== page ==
There is no denying that Australia has some of the best coastlines in the world. Despite this, many Australians also seek out the opportunity to dip their toes into public and backyard pools to cool down.
With the recent launch of the Swimply App in Australia (active across Victoria, NSW and Queensland), homeowners are now able to hire out their pool to those that do not have one of their own. Great in theory, but what are some implications that may come from opening-up your pool to strangers? And what happens if I do attend someone’s private pool and something goes wrong, what rights do I have?
What the facts and figures say about water safety
The National Drowning Report 2019, as published by Royal Life Saving Australia, reports that 276 people lost their lives to drowning and it’s estimated that a further 584 people experienced a non-fatal drowning incident.
The latest figures show that during the same period as last year, there has been an increase of ten percent. 81% of drowning deaths were males and there was a 30% reduction in 0-4 years age group compared with the 10-year average.
These facts and figures should never detract from the fact that water can be a danger and we shouldn’t become complacent to the dangers of water.
How can you ensure your safety and that of your loved ones around pools and other water activities this summer?
Pool safety tips
- Supervision of children at all times
- Ensure children are at least familiar with water and know water safety – better yet, ensure they know how to swim
- Don’t be under the influence of drugs or alcohol in and around the water
- Ensure you always swim between the flags at Australian beaches
Pool safety tips to avoid serious swimming pool injuries
- Is your pool adequately fenced and maintained? As a pool owner the onus is on you to ensure your pool meets all safety standards in the state you live. Find out about pool safety laws in your state.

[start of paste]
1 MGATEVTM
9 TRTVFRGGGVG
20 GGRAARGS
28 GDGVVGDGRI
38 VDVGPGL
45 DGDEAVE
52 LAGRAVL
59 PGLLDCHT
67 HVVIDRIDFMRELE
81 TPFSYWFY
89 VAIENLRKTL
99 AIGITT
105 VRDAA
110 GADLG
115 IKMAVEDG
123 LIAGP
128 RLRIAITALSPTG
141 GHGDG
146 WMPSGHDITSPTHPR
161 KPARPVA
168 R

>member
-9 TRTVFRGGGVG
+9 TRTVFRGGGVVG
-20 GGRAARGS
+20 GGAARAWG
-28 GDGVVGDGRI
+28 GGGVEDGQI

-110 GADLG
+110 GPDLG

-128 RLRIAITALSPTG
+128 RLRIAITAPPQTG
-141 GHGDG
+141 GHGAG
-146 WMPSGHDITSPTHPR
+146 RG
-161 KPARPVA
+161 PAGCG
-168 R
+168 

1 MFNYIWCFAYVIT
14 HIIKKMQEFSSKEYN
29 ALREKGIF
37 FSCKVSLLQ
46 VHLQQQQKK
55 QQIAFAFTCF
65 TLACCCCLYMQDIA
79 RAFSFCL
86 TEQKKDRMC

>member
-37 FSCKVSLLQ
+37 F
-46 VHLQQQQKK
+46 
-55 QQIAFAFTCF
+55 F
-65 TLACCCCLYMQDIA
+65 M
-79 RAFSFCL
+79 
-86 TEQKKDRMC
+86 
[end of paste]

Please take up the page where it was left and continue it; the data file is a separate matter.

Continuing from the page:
- Ensure the area in and around your pool is well-maintained and there are no slip or trip obstacles around.
- Ensure there are no climbable objects in an around the pool area, particularly near the fence or gate.
- Make sure the pool filter and suction fittings or grates are securely covered and people can’t fall into them.
- Keep all chemicals locked up and keep them out of reach to avoid ingestion and or burns.
Public liability and private properties
We all know the dangers that can come from having water around the place, from slips, trips and falls to possible drownings and other accidents. As a property owner, you have a duty of care to keep everyone safe. If you are found to be negligent you could be liable for damages.
Am I covered if something happens to me?
Many people may assume that the public liability cover attached to their home and contents insurance policy will cover them for all circumstances in which someone is injured on their property. However, this may not always be the case.
It is important to ensure that you have made full disclosure to your home and contents insurer about any commercial activity that may take place on your property and specifically seek to understand and confirm that you’re covered for those activities, this would include situations where you rent out your private pool.
When you’re inviting people onto your property to use your pool and charging a fee for this, it’s likely that there would be a heightened duty of care on you to ensure the safety of those persons who are paying you a fee, in comparison for example to the duty of care owed to a family member or friend who is using the pool during a weekend visit.
Public versus private pools
This also raises a number of unique questions about what exactly the obligation would be of the owner of the property, is it the same as someone who operates a commercial pool? For example, is it the owner’s responsibility to ensure adequate supervision if there are children who are part of the attendees who rent the pool?
Have you been injured at a pool?
If you are planning on using the Swimply app and renting a pool from someone for the day, it would be wise to check what insurance the owners have with respect to potential injury or even property damage (yours or there’s).
If you have been injured at a pool you may have the right to claim for compensation due to the negligence of the pool owners or operators. Typically, you could make a claim for things like:
- Medical and hospital expenses
- Loss of earnings
- Pain and suffering
- Home help you have received (paid or unpaid).
Shine Lawyers - Your local legal experts
If you or a loved one has sustained an injury due to someone's negligence, you may have a claim for compensation. One of our Public Liabitly claims experts can assess your case, inform you of all your available options. Get in touch today for more information on how Shine Lawyers can right wrong.
Written by Shine Lawyers. Last modified: January 14, 2020.